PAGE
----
In July of 1994, I was totally depleted. I had been in Alaska ministering to two pastor’s families whose sons had been killed in a car accident. Then I had back-to-back stressful trips to California, Hawaii, and the Grand Canyon. Then our next-door neighbor, Daniel Murrow, our son Philip’s dear friend, had a drowning accident in Bellingham, Washington. We flew to be with the Murrow family. Daniel fought for his life for many days before he died. It reminded me of being in the hospital two years earlier when our son Matthew drowned.
Several of us were staying in a large room at a Christian camp in Bellingham. I lay down and tried to fall asleep after a few nights there. I could hear fireworks going off in the distance. My heart suddenly started racing as if I was running a 100-yard dash that wouldn’t end. I thought I was having a heart attack. I started thinking about the fireworks. It was the Fourth of July. The last time I thought I was going to die was on the Fourth of July in 1979. I did the math. That was exactly fifteen years earlier. I thought my time was up, just like Hezekiah.
I woke Philip, who was sleeping in a bed across the room.
“Phil, I think I’m going to die. I just wanted to say good-bye to you.”
“Dad, you’re crazy. You’re not going to die. Go back to sleep!”
Phil was right. I wasn’t dying, at least not yet. But I wasn’t crazy. Some experiences in life are hard to figure out. It’s easy to misinterpret what the Spirit is saying when it comes to timing. We’ll see everything clearly when we meet the Lord face to face. Until then, we love and serve God by faith, with all the wisdom we have.
I’m not alive, or blessed, because of perfect faith. I’m alive, and saved, by the grace of God. We may not have the opportunity to say good-bye to those we love before we die. But we demonstrate our faith, and our love, by the way we live. We don’t have to fear death. Jesus died for us, and rose again, so we can have eternal life.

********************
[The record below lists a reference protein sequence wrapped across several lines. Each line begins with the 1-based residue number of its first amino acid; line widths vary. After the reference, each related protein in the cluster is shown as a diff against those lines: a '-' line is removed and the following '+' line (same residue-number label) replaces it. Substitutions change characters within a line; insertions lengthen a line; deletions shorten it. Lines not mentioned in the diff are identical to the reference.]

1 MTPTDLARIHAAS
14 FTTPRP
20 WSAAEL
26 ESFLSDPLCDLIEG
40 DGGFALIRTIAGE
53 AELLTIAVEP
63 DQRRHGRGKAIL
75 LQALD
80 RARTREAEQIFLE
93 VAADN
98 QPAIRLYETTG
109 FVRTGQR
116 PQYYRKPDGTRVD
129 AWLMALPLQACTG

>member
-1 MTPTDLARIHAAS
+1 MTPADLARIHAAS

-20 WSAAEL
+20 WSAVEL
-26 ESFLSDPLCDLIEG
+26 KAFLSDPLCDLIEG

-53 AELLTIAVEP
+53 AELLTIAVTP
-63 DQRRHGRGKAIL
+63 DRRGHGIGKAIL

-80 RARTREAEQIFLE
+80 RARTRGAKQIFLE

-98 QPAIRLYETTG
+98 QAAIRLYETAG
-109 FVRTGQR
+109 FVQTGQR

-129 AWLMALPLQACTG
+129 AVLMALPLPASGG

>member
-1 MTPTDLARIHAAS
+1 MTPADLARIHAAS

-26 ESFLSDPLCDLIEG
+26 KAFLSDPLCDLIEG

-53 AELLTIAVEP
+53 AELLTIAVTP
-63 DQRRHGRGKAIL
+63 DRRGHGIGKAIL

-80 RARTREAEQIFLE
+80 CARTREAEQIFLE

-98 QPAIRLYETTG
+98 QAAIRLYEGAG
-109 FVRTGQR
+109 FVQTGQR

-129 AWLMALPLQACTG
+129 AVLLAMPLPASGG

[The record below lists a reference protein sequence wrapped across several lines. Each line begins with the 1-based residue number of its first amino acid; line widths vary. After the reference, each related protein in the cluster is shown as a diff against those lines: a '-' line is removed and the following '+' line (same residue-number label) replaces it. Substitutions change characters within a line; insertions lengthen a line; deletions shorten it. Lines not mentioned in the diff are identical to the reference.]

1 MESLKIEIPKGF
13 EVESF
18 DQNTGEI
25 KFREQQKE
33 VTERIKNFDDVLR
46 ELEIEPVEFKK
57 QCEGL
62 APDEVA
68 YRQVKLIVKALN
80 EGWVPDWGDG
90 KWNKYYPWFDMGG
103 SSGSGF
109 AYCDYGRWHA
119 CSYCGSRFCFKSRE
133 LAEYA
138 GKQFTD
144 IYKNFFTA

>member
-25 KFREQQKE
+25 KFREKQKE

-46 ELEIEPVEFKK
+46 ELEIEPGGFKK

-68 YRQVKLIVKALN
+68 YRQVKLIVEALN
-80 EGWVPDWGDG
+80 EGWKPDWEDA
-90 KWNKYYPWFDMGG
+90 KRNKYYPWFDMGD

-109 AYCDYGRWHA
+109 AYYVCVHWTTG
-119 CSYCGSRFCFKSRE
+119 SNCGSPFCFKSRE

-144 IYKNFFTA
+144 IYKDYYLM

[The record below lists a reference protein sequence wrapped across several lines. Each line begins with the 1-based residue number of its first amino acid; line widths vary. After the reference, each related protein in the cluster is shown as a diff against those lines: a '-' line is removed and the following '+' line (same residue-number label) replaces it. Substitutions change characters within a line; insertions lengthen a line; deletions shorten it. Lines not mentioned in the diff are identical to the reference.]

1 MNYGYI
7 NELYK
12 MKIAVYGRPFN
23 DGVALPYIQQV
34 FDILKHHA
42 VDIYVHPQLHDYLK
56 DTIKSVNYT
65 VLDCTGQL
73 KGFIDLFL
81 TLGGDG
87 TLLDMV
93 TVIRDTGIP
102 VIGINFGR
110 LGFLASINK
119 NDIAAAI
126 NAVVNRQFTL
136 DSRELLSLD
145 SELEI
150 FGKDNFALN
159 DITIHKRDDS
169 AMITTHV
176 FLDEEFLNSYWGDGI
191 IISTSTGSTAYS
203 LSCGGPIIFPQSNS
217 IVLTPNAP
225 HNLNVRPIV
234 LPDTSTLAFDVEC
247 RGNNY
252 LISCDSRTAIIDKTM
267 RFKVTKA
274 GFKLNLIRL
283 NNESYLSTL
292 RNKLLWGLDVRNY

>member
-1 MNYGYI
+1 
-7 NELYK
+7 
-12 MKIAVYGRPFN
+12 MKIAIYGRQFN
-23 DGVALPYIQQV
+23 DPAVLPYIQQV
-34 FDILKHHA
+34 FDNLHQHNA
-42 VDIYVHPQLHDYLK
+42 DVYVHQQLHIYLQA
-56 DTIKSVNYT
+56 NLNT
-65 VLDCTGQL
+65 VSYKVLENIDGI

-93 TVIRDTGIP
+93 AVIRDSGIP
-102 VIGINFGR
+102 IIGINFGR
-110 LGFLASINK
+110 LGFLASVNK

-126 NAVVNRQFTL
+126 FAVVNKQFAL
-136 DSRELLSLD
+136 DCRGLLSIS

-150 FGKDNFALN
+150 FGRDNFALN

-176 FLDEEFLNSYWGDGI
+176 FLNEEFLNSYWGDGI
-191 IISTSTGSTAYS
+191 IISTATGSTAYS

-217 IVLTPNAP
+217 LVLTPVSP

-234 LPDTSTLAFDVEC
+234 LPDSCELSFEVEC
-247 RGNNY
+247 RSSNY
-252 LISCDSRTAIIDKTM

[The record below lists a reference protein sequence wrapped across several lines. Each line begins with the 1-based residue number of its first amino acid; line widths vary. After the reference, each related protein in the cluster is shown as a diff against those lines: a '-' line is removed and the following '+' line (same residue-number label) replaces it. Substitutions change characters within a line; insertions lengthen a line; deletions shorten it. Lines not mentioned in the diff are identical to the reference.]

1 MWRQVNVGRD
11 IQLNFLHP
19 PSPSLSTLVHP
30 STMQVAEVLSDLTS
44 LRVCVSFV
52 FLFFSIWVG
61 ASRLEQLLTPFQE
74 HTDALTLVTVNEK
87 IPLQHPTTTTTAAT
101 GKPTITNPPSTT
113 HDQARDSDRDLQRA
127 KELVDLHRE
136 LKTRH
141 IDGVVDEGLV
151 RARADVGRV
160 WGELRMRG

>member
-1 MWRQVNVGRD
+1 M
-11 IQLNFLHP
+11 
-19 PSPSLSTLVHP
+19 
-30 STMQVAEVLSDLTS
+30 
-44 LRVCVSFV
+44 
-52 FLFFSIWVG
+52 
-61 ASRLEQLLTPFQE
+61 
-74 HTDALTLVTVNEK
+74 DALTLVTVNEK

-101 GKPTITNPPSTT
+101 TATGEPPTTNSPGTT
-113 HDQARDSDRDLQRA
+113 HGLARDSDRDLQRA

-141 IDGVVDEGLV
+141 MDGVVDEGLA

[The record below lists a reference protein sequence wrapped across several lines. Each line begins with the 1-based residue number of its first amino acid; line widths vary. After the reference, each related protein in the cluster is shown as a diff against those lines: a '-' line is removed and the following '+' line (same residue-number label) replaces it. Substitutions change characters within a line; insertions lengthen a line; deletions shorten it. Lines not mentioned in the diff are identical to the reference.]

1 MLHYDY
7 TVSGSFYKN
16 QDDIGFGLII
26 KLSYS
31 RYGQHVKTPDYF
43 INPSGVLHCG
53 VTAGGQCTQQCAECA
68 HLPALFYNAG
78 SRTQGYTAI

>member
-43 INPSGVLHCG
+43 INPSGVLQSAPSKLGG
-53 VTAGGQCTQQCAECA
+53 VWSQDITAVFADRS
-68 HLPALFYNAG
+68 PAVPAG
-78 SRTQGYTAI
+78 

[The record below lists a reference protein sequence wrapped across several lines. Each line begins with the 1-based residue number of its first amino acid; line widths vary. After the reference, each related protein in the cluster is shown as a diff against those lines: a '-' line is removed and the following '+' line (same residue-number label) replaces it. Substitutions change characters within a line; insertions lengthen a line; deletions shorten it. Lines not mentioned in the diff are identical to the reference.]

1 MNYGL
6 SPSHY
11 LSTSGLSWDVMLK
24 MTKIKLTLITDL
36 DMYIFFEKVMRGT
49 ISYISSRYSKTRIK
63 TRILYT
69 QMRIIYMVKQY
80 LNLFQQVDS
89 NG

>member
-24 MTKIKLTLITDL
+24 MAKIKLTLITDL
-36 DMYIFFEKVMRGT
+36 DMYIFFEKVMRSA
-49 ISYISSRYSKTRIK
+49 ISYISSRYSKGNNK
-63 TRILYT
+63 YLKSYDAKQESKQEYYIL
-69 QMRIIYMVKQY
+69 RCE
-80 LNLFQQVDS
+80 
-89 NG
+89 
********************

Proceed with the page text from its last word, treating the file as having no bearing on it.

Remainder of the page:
Sunday Preview

November 7, 2013

My message this Sunday is called “Amazing Grace” from Acts 4:32-37. There was a spiritual climate in the early church which was extraordinary. Acts 4:33-34 says, “And God’s grace was so powerfully at work in them all that there was no needy person among them.” There were thousands of people in the Jerusalem church. The poor as well as the wealthy were present. There were people from good families, and others from dysfunctional families. Yet they all shared the same vision and understanding about the priority of life. They wanted people to know that Jesus Christ had risen from the dead. They shared their faith, and they shared their possessions. As a result God released amazing grace among them. Everyone in the church had their needs met.

I grew up feeling guilty when I was in church. No matter how hard I tried, it seemed like I couldn’t be good enough to live a life that was pleasing to God. At twenty years old, I became aware of God’s grace for the first time when I asked Jesus to be my Lord and Savior. Grace transformed me from the inside out. I didn’t have to struggle to stop swearing, or being mean. God gave me the power to live a life pleasing to him. I began to realize that the power working in me came to me through God’s grace.

The greatest thing that Living Streams can experience is an environment of grace. I’m hoping we will get a vision of what that looks like when we meet together this Sunday.